Law News and Tips

Small Package; Big Problems

Fred Vilbig - Monday, July 09, 2018

Small Package; Big Problems

 

SMALL PACKAGE; BIG PROBLEMS

Fred L. Vilbig © 2018

     I recently got a call from another attorney saying she had a “difficult” probate case and wondered if we would mind taking it over from her. Since the beneficiary was the Catholic Cathedral Basilica, I agreed without really getting all the details. My paralegal warns me (maybe it’s abuse) not to do things like that. This may read a little like Abbot and Costello’s “Who’s on First” routine.

     It turns out it was actually two estates. The first to die was the tenant (the “Tenant”) of a house owned by the second to die (the “Landlord”).  Neither the Tenant nor the Landlord had any close family. The Tenant’s will provides that everything goes to the Landlord.The house was in the City, so the Tenant’s estate will have to be probated in the Probate Court there. The City Probate Court is really swamped, so this can present a problem. From what we’ve been able to determine so far, the Tenant’s estate has less than $40,000 worth of assets in it, so we should be able to do what is called a small estate administration, an easier process. The problem is that the house is a mess, so we’ll have to hire someone to clean it out. Are you confused yet?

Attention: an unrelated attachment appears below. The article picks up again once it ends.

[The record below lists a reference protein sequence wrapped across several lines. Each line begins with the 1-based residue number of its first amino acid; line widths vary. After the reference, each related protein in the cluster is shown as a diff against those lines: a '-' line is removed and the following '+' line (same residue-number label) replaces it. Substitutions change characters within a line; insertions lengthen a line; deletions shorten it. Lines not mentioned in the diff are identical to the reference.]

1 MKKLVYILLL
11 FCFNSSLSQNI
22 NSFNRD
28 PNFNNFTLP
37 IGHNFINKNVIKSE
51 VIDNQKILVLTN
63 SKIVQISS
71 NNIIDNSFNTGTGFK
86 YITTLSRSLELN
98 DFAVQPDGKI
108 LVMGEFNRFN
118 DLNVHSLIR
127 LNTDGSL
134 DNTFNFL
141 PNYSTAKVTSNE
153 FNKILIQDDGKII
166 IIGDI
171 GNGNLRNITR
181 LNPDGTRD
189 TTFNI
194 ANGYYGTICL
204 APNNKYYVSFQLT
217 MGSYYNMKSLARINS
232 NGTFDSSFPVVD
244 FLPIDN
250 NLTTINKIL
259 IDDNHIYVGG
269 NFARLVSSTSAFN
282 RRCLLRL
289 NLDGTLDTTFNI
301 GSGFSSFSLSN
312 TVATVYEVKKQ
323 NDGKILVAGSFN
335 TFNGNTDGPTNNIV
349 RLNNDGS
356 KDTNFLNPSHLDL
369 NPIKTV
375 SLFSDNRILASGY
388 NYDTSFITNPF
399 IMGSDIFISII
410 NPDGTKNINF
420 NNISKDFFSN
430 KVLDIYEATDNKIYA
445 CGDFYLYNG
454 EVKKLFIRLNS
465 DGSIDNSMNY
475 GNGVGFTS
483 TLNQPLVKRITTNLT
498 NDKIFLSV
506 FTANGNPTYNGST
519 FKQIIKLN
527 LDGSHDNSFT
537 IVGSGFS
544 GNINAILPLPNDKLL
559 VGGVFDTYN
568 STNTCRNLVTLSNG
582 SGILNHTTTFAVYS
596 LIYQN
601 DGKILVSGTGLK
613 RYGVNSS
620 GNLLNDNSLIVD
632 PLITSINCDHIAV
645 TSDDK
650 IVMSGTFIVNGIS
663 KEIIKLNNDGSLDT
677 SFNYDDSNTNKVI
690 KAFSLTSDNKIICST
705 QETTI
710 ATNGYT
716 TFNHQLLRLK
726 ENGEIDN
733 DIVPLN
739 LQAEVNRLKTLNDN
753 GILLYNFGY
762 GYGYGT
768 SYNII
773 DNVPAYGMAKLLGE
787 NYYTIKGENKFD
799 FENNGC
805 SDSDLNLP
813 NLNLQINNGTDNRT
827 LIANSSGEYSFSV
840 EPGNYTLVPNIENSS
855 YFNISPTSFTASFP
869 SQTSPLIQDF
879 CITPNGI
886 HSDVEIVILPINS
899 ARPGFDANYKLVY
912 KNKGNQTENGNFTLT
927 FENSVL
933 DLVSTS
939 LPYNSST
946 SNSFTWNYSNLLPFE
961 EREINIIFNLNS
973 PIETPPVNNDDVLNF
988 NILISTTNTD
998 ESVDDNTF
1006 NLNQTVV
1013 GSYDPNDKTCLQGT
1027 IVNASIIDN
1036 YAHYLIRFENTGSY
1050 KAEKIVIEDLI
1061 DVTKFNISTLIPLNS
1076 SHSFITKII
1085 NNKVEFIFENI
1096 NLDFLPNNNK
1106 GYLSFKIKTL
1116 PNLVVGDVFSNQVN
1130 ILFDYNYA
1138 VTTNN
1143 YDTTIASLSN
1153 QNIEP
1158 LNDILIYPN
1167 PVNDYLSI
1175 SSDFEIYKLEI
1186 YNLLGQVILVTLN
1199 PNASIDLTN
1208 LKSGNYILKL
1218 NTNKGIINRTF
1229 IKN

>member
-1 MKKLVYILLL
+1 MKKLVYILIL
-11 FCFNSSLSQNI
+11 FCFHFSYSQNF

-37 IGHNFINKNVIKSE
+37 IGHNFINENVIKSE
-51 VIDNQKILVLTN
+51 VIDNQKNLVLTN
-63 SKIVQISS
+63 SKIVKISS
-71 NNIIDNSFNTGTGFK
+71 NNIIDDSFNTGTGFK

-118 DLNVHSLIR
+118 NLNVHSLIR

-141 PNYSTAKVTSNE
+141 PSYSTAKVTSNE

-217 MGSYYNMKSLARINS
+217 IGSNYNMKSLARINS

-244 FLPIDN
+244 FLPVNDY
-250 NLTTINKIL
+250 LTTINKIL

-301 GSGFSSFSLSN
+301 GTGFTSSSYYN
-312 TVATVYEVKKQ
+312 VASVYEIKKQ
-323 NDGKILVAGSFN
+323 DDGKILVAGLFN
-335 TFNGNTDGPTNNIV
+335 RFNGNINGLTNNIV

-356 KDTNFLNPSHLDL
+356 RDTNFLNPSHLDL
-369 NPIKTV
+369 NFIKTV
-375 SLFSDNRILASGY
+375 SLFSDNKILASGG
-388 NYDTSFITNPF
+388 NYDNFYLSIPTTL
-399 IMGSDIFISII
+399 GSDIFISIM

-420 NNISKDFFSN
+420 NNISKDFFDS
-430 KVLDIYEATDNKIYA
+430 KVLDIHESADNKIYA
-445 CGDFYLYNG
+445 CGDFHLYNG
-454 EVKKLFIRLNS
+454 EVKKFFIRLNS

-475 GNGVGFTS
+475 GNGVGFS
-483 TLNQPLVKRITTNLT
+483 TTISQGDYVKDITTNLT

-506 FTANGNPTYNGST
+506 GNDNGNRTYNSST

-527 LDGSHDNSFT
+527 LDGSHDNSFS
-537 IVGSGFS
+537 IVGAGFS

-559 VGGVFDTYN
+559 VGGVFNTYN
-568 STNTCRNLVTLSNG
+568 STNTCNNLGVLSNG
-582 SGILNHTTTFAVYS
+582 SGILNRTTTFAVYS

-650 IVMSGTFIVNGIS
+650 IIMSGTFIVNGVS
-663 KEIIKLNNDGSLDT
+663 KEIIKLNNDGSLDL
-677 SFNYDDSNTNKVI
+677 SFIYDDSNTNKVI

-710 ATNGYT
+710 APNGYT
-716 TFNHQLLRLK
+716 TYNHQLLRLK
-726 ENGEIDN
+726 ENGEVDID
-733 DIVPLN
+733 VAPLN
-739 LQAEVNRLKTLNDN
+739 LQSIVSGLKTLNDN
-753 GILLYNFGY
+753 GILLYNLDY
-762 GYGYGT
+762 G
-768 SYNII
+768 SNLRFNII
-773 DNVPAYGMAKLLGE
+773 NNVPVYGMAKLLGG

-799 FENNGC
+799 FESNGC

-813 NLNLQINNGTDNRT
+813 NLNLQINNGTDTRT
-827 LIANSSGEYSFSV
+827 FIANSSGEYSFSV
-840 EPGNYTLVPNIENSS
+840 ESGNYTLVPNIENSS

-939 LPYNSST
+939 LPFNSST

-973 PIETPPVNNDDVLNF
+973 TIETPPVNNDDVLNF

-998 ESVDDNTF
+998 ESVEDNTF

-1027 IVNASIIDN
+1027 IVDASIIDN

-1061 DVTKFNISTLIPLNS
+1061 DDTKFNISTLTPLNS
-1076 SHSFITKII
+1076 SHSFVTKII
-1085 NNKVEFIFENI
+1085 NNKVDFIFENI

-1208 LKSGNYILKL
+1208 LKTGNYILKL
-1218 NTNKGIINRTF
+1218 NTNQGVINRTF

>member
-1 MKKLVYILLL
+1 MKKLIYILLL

The Landlord lived in the County. Since he owned the house, this will probably be a full estate. In order to probate an estate, we need a personal representative. In this case, the Landlord had a will that named a personal representative (the “PR”), but the PR is elderly with health issues. However, after talking about what’s involved, he did agree to serve. That was a relief since it can get really complicated when there isn’t a named PR willing to serve.

     In addition to the house, the Landlord’s estate appears to include some life insurance proceeds. It turns out that the Tenant had a life insurance policy that was payable to the Landlord. Since the Landlord survived the Tenant, the uncollected life insurance proceeds are payable to the Landlord’s probate estate. Are you confused now?

     The problem is we don’t know how much the life insurance policy was worth. We won’t know until we have a PR appointed. Life insurance companies (in fact any financial institution) won’t talk to anyone in an estate situation until a PR is appointed. I understand why; it’s just kind of a bother.

     In the end, we were able to simplify all of this, and there will be a nice sum of money (but not a fortune) going to maintain one of the gems of our region. The Cathedral Basilica is the largest single collection of mosaics outside of Ravenna, Italy – the second largest in the world! And they’re beautiful! So I feel justified in taking on a couple of involved, albeit small, probate estates. But I’m sure I’ll hear different from my paralegal. Oh well.

Want to avoid problems with your estate? Estate planning can avoid this type of situation.Contact Fred now about your situation. The first consultation is free. Or call him now at (314) 241-3963

Comments
Post has no comments.
Post a Comment



Captcha Image

Trackback Link
http://www.law-matters.net/BlogRetrieve.aspx?BlogID=11089&PostID=761704&A=Trackback
Trackbacks
Post has no trackbacks.